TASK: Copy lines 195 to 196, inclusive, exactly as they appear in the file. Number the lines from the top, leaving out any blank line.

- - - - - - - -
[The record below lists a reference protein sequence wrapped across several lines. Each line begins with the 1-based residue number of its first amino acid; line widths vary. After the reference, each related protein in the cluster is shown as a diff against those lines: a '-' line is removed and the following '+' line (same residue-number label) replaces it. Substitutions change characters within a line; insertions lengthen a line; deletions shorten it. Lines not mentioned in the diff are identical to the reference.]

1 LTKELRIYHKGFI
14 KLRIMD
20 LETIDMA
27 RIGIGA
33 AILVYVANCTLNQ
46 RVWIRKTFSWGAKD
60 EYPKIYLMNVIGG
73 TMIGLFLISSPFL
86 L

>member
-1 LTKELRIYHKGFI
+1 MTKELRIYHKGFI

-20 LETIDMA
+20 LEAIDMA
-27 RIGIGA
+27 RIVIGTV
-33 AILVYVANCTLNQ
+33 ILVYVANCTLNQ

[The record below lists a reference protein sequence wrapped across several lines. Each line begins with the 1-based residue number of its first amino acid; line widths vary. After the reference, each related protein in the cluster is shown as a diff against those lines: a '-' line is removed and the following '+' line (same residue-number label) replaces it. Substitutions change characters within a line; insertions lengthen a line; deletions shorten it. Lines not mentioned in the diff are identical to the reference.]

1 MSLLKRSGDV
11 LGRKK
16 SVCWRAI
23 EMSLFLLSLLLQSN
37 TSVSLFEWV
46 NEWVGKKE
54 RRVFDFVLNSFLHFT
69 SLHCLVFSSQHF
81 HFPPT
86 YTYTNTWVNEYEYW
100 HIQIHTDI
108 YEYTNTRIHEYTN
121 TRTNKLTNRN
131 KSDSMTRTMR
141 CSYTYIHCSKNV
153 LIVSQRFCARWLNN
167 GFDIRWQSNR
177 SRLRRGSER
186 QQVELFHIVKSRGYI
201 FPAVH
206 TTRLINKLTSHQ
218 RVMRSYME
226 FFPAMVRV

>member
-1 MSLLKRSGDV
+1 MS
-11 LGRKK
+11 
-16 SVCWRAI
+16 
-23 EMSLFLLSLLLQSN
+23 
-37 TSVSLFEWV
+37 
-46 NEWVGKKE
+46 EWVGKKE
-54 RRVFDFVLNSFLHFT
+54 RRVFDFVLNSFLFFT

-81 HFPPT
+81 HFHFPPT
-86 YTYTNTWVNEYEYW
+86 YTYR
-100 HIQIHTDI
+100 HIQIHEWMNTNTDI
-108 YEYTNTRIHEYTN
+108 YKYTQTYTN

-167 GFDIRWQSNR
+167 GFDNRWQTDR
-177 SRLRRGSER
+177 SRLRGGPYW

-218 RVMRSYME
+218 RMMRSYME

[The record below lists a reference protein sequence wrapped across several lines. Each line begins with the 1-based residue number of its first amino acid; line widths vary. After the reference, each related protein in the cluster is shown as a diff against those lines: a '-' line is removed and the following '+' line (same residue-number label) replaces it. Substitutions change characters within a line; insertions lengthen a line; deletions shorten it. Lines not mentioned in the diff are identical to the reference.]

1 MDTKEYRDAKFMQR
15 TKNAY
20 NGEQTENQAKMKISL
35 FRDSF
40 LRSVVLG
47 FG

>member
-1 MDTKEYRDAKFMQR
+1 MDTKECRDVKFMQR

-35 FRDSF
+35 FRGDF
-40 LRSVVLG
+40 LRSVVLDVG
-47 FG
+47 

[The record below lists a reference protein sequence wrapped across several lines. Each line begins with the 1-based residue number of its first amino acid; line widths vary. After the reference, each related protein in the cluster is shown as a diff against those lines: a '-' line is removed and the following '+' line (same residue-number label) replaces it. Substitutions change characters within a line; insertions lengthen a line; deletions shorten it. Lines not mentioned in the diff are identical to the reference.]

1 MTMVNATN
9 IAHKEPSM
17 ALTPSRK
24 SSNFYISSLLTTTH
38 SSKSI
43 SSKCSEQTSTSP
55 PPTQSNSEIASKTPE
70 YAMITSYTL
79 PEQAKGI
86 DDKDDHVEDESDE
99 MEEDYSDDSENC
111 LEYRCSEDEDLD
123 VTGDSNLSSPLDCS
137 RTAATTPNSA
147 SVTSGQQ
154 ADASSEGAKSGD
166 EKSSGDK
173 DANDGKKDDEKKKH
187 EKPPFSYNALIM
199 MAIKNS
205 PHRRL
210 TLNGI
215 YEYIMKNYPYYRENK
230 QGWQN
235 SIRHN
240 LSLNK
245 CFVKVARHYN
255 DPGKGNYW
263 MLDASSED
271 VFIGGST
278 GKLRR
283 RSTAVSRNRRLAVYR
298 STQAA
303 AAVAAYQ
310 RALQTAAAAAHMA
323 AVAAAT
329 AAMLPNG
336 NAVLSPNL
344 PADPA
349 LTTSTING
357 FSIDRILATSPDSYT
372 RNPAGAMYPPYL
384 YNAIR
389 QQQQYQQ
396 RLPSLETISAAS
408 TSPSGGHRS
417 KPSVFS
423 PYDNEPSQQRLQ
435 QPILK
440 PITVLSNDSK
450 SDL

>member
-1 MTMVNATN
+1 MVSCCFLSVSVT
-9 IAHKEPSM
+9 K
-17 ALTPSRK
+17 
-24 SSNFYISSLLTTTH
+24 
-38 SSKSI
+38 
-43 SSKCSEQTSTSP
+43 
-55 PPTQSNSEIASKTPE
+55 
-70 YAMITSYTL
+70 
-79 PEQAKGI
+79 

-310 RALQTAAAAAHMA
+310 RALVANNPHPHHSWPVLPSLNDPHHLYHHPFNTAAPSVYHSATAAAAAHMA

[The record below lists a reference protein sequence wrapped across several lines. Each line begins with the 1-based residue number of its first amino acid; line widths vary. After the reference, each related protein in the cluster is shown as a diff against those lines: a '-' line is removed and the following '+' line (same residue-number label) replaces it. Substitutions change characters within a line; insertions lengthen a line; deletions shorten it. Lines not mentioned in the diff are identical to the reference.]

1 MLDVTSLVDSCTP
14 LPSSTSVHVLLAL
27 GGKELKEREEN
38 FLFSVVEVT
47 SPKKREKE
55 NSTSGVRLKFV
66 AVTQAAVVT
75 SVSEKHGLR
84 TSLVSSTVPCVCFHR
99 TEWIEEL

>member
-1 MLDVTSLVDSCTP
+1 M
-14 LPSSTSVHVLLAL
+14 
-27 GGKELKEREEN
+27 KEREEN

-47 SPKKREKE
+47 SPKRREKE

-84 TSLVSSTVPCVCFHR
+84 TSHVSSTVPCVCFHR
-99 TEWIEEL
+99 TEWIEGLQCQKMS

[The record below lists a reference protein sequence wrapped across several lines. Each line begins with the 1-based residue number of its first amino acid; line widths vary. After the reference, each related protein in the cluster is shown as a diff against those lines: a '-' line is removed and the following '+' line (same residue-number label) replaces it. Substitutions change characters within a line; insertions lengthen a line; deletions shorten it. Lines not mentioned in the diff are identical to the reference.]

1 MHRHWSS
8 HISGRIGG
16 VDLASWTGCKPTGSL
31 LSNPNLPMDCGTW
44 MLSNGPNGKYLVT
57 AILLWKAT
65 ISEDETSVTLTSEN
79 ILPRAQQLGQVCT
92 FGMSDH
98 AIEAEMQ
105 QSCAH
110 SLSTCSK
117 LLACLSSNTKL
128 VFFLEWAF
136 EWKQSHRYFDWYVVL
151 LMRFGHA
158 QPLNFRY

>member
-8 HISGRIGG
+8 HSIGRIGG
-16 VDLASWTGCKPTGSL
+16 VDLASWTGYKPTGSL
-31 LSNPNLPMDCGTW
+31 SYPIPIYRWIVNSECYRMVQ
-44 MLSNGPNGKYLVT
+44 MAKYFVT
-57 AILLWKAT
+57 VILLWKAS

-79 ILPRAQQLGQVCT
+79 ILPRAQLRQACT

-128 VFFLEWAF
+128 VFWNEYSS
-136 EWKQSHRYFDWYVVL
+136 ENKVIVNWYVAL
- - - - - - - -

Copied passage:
92 FGMSDH
98 AIEAEMQ